Darius Glover is a paraplegic motocross rider hoping to make history by winning a national title, reports CBS News correspondent Michelle Miller.
Glover has one more race before he qualifies for the Amateur Motocross National Championship later this summer, riding a dirt bike without the use of his legs.
"I didn't think I'd be able to ride...let alone ride, but race motocross competitively and especially at the level that I'm competing at, it's crazy," the 24-year-old Glover said.
Glover is the first paraplegic motocross racer.
"Makes my heart happy. It just makes me happy," he said. "I love riding dirt bikes."
Racing against his competitors, Glover has to compensate for being paralyzed from the waste down.
"They have a huge advantage because they can put their legs out, its kind of weight and balance. When you come into a turn, you put your leg out. But for me, I have to reteach myself how to ride," he said. "The way I ride is totally different than any other rider because they are able to pick themselves up if they fall, able to put their leg out, able to stand up on a jump. Its totally different and I figured out how to do it without putting my legs down."
At 15 years old, Glover experienced just how dangerous motocross can be. A terrible crash mangled his body, leaving him bound to a wheel chair for the rest of his life.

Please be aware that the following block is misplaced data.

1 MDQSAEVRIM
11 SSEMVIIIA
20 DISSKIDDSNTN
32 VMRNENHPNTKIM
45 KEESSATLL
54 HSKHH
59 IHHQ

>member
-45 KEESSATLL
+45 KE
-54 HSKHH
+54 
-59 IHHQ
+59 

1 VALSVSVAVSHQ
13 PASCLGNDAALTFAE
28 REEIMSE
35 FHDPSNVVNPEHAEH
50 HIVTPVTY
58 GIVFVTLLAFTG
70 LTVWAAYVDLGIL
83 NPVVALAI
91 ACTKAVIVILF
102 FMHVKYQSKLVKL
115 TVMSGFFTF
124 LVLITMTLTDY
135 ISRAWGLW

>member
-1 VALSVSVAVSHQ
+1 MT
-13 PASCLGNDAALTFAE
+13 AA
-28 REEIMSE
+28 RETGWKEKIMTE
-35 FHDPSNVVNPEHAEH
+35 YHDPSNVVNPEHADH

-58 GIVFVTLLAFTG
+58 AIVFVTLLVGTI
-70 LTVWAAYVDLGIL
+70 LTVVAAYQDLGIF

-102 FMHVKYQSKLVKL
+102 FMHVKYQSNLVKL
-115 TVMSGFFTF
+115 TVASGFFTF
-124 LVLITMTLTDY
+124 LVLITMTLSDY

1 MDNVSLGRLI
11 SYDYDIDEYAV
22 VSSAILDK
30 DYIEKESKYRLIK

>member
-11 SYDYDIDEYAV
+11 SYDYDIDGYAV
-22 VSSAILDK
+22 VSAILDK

"I went to do a jump out of a corner and it was wet, I didn't know it, lost all the momentum coming up to the jump, and I ended up not making it all the way, I flipped over the handle bars and the bike followed me down to the ground," he said. "I remember it drilling me into the ground, and I tried to get up once, my legs didn't work. It felt like someone set my back on fire, and that's when I knew."
He suffered severe injuries, including a broken back, neck and hip.
"It almost killed me, but I am still here. God put me here for a reason, so it wasn't my time I guess," he said.
Most people would give up the sport at that point, but he said he was taught to never quit.
Confined to his hospital bed for more than a year, Glover began to sketch his future in motocross. Now he rides a specially designed bike.
Cages on both sides of the bike secure his legs to prevent damage in the event of a fall, the back break was re-positioned to the left handlebar and the clutch is now a smaller lever that sits above the back break. Glover also wears a seat belt to secure him to the bike and uses ratchet straps to fasten his feet.
Glover's family helps him prepare for race days, but his mom Cynthia is more inspired by his positive outlook than his accomplishments on the track.
"I have no doubt that had he not been injured he probably wouldn't be as positive about life. It has given me courage, you know, just looking at what he all has to go through. I never complain anymore," she said.
Glover hopes his motivation to win a national title and positive attitude will inspire others.
"Now that I've been in this situation and been able to help other people, or see other people live their dreams, you know, just because I'm living mine, it makes me happy and being able to do that, it's a joy," he said.
Glover is not only making a difference on the track. He's developed a non-profit called Live and Learn where he gives motivational speeches to schools and visits local hospitals inspiring patients faced with disabilities.